The closures of Longstreth and Stackpole took another step forward when public hearings for each building were held prior to the Finance Committee meeting. An opportunity was presented to residents in the Centennial School District to make any comments about the procedure. There were no takers from Longstreth, and only a handful of comments on the behalf of Stackpole. The school board now has 60 days to make its final decision on the school closings, expected to take place on June 26.

Steve A March 21, 2012 at 02:21 AM
You are on the right track, Mr. Berdnik. Hopefully, there won't be any more change orders to the various ongoing construction projects.
Steve G March 21, 2012 at 06:33 PM
Do not assume money from the sale of closed schools, until you have the check in your hands!! Real Estate transactions of this magnitude are more complex than some people may realize. I personally do not trust the current board to sell these buildings. I am positive that based on their past record of irresponsible decisions, they will sell the buildings for much less than the buildings and land are worth. What real estate professional/s are advising the board on the sale? Mr. Berdnik please re-present a factual budget without assumed dollars from the sale of real estate. Unfortunately, in the past the board always seems to factor in "Best Case Scenario's" in their budgets, and the taxpayers are well aware of the results of that mindset!!!
concerned123 March 21, 2012 at 06:51 PM
I am happy to see the teachers coming back to the table to avoids cutting 55 teachers. Last years contract should have never been approved ! Besides the construction sale where are they going to get the money next year to meet the budget and pay for the unfunded contract that was signed last year? I also do not see any mention to the act 1 expemption the disctrict is seeking to file and raise taxes 4 % . Is this the additional revenue moving forward they will try and use?
James Boyle (Editor) March 21, 2012 at 08:21 PM
The district had to apply for those exemptions by the February deadline in order to keep them as an option. In other words, if they didn't apply in time, and they realized in June that they needed the exemptions to close the gap, they would be unable to. Most, if not all, of the school board members have made it clear to Mr. Berdnik that they would not support triggering those exemptions and have directed him to find other ways to balance the budget.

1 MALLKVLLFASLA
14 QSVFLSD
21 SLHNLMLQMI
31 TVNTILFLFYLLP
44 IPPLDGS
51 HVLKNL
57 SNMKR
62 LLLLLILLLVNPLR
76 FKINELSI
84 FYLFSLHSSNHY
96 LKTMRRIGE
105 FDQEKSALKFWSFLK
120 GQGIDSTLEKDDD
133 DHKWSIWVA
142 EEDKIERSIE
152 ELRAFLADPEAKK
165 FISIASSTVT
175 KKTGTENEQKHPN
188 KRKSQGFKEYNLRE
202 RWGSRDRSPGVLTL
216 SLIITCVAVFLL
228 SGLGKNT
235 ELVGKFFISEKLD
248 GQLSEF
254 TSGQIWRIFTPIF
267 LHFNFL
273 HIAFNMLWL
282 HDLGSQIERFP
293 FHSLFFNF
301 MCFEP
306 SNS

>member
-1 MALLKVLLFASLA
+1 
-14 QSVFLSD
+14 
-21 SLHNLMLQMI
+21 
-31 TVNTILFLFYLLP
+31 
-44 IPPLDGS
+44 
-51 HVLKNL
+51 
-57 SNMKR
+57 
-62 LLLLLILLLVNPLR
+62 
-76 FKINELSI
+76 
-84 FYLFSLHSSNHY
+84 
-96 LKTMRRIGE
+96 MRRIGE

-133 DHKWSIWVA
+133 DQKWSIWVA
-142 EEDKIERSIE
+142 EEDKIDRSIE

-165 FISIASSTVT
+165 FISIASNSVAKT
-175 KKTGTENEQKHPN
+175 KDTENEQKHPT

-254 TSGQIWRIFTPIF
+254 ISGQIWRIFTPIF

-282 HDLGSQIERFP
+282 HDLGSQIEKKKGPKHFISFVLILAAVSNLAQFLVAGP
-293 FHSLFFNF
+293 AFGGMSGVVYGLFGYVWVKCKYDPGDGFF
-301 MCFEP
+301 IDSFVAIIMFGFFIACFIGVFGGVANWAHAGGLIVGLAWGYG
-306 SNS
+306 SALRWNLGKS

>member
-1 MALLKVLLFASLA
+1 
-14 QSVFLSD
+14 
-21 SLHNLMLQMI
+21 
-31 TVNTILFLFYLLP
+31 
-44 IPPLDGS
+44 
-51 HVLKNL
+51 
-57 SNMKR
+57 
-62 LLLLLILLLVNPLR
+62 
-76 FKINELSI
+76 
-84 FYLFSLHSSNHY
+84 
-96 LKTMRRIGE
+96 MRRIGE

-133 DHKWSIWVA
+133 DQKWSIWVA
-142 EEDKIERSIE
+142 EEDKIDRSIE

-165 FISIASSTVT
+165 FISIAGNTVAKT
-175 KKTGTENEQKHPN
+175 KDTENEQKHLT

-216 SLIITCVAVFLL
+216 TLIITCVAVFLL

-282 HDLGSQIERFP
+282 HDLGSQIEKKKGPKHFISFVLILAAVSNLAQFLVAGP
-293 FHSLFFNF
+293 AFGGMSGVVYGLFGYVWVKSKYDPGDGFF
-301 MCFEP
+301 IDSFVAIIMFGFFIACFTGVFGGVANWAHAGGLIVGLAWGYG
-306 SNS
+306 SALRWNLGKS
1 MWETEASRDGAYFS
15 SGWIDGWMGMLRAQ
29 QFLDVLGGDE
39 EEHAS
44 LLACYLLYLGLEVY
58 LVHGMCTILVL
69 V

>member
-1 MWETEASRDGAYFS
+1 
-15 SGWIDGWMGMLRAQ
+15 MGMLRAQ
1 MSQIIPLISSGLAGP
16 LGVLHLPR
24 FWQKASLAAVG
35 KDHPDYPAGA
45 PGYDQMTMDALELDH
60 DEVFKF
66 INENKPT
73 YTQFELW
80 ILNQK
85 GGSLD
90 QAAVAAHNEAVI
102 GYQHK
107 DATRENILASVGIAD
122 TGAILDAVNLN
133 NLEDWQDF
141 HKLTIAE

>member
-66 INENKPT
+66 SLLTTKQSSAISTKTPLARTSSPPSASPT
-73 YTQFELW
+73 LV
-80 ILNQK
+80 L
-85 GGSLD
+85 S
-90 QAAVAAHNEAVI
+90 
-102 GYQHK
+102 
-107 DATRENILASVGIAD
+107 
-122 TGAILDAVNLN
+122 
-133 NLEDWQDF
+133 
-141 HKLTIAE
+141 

Gray Wolf March 21, 2012 at 11:17 PM
Con123- Sounds like you don't know the teachers as well as you thought- "If the Teachers care so much about their fellow brothers and sisters let them come back to the table and give back and show good faith. Let's guess what the answer would be to that question . The teachers union could care lesss about the young eager teachers in our disctrict. that we need instead the older burned out ones that are just counting the days to retire." Maybe you owe them an apology?
concerned123 March 25, 2012 at 01:01 PM
Let's see if they give anything back first Wolf, its easy to say something with no following action , Then I will agree with your comment. If you read the article it say " come back to the table and look" When the facts are reported that they actually do give back then I will applaude them. Let's wait and see since their new contracts added and unfunded 1.6 million annual debt increase to our budget for the next 3 years
Pamela April 24, 2012 at 05:53 PM
WOW just read this garbage. OUr teachers never demanded anything. Our half baked board members signed a contract with no way of paying for it. Who in their right mind would not have jump at what the teachers were offered by these nut jobs. You will see that our teachers care more for our children then these "elected officials"